Originally uploaded by bridgeportseasoning.
That was what Mike Lukowski said on stage during his benediction at the graduation ceremony for the Lane Tech class of 1987. Overall, the ceremony itself was one of those memorable occasions, not just because we were graduating, but for everything that went wrong during the ceremony. There was a threat of rain all day, and some of us thought there would be a chance the ceremony would be switched to the auditorium.
But it wasn't, and when the lightning started striking the WGN-TV parking lot about an hour into the ceremony, the students headed for the cafeteria, where we turned in our rain-soaked gowns for diplomas. My family, disgusted not only with the weather, but the behavior of the class (we were also tossing beach balls around and generally acting like, well, teenagers), left me to my own devices to get home. When I did, my Auntie Ann let me have it.
"Your cousin Danny - my SON - graduated from summer school and his graduation ceremony wasn't the farce yours was. 'Best and brightest', my eye!" She stated matter-of-fact. I replied, "Yeah, but I graduated on-time, with my class." Then I changed clothes and headed out to meet up with my friends at Ed Debevic's. I don't remember much of that evening, except that I think I wound up sharing a cab back to the Northwest side with Ralph Bonatz.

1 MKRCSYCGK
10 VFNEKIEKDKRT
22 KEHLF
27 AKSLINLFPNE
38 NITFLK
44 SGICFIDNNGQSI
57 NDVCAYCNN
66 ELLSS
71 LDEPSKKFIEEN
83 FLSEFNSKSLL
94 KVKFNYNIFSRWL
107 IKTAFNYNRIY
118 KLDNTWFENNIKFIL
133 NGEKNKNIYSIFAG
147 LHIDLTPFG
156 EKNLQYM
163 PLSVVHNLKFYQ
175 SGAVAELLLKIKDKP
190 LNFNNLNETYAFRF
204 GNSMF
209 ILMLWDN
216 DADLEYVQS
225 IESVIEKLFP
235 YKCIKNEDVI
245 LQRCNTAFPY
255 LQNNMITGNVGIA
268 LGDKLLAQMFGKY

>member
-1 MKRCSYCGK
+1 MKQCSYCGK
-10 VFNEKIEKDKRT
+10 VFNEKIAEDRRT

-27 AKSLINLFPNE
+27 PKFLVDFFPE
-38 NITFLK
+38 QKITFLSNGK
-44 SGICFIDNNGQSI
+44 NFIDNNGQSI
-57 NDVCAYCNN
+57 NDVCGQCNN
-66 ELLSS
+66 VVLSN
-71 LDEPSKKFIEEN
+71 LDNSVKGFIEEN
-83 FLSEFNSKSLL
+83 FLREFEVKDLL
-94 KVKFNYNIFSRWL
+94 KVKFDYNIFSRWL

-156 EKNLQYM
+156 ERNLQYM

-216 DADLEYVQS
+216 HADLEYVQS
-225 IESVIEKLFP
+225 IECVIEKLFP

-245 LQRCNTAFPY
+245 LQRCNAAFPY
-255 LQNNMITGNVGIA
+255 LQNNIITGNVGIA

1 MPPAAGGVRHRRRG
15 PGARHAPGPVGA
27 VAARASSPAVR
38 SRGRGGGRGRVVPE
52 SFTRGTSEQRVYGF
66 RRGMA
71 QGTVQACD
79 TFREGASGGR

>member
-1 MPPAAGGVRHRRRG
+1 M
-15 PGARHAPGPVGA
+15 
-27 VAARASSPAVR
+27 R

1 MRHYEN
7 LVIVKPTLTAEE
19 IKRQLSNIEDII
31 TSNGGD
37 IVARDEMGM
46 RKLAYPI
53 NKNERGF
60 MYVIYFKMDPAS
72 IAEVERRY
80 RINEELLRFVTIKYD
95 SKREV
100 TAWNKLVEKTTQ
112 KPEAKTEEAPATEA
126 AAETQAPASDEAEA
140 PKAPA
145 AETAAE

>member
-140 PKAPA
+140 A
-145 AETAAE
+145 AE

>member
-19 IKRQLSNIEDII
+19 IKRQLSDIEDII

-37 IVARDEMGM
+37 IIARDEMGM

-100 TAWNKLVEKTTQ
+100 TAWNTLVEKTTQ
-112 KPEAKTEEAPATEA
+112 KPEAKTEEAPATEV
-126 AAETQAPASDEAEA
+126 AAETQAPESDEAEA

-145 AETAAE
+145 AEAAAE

Last week, I received a package in the mail from the organizers of the Class of '87 20th Anniversary party, and it just made me feel old. Older than waking up with a screaming back; or looking in the mirror and wondering where the past ten years went, or the knowledge that I'm of an age where going out until all hours on a Saturday night is no longer a compulsory exercise. This time it's at a Holiday Inn in Skokie, and I don't see a re-hash of out 10th anniversary reunion. Back then, I was amused and genuinely surprised at how quick we all fell back to our regular cliques from high school. At the same time, fellow graduates I got to know after graduation were instrumental in bridging the gap between those cliques at the ceremony. Some of us - I include myself among that number - were still stupid enough to think that we had the world by the balls, and were living in some protracted form of adolescence.